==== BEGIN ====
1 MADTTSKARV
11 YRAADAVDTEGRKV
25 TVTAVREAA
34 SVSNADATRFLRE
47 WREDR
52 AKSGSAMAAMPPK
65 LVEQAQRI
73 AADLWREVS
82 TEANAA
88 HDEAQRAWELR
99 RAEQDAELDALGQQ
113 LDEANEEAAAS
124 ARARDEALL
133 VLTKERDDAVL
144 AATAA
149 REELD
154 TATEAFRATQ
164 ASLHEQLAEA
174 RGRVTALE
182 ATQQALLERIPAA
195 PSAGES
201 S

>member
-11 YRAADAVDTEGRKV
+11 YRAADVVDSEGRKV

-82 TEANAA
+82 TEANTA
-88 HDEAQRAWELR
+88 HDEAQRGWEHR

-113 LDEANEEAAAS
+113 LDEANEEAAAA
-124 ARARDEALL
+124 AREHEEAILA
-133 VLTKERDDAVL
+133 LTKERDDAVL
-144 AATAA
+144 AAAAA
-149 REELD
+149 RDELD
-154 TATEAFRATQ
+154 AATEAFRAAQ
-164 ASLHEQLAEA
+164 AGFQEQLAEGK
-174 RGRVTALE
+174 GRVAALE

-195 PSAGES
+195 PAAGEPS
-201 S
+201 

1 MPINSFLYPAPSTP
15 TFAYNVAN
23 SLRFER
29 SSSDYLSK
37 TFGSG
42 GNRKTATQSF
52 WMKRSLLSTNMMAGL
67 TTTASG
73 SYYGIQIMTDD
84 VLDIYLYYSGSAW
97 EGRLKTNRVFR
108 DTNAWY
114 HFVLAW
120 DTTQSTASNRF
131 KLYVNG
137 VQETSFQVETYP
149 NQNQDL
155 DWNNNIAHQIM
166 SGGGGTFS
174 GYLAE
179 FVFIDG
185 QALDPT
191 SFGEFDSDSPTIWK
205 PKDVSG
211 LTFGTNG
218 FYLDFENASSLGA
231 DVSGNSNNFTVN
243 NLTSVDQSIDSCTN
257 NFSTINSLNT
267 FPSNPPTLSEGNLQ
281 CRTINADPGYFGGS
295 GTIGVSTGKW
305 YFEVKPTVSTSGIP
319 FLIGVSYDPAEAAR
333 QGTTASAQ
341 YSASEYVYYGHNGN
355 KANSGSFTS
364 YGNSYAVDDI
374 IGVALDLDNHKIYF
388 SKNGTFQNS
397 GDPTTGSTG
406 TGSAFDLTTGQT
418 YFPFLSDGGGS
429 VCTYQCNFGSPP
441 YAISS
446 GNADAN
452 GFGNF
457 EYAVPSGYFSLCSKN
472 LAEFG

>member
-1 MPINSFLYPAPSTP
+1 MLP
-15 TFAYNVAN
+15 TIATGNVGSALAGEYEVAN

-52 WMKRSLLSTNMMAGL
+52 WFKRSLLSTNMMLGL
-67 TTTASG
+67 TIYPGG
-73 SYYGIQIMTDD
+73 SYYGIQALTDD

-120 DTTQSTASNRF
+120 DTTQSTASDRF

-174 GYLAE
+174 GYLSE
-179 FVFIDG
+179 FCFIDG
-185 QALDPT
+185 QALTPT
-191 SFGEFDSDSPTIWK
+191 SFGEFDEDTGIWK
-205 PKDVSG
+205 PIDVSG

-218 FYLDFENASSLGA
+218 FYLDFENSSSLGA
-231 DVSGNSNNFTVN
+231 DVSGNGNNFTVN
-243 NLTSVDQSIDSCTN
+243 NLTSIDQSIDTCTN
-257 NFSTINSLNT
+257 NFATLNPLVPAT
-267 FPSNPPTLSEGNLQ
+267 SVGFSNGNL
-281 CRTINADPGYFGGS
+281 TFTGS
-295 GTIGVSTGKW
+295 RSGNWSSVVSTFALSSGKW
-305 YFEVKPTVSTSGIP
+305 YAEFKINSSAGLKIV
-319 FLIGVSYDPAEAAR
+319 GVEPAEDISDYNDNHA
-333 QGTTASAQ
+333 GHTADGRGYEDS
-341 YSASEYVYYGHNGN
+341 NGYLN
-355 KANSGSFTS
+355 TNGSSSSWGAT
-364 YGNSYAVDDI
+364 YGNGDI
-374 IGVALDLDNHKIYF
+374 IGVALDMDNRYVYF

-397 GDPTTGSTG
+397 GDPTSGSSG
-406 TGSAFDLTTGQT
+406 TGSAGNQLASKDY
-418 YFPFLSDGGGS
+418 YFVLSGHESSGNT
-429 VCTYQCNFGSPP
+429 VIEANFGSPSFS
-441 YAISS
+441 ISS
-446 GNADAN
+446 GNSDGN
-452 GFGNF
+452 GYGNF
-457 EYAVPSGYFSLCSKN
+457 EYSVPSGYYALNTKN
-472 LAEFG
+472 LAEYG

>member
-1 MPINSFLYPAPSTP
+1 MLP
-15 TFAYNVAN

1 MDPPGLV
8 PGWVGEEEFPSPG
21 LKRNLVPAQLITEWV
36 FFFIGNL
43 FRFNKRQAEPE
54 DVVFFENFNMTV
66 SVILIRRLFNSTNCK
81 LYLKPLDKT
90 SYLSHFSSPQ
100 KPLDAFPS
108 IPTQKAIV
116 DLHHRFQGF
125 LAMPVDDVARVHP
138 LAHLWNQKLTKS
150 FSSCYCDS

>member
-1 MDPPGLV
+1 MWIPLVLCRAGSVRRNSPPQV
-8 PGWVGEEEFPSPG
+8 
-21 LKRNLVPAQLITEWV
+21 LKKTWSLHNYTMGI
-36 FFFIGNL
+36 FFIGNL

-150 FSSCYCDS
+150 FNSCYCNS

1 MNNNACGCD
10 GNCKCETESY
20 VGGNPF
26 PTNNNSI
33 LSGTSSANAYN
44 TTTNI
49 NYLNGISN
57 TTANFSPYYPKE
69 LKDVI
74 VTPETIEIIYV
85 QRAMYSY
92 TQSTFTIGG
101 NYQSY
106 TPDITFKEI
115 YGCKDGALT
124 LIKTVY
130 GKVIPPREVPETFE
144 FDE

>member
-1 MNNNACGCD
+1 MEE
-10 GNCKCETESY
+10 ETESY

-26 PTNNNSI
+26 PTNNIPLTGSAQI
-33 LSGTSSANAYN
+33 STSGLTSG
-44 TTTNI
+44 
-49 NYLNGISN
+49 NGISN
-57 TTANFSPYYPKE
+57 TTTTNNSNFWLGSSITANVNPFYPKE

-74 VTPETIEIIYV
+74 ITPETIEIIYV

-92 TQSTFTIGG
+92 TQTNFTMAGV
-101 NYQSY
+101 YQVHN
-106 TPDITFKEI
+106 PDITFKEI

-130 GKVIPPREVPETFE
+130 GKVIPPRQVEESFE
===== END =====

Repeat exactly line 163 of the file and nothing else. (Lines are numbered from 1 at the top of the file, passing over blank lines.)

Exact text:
+452 GYGNF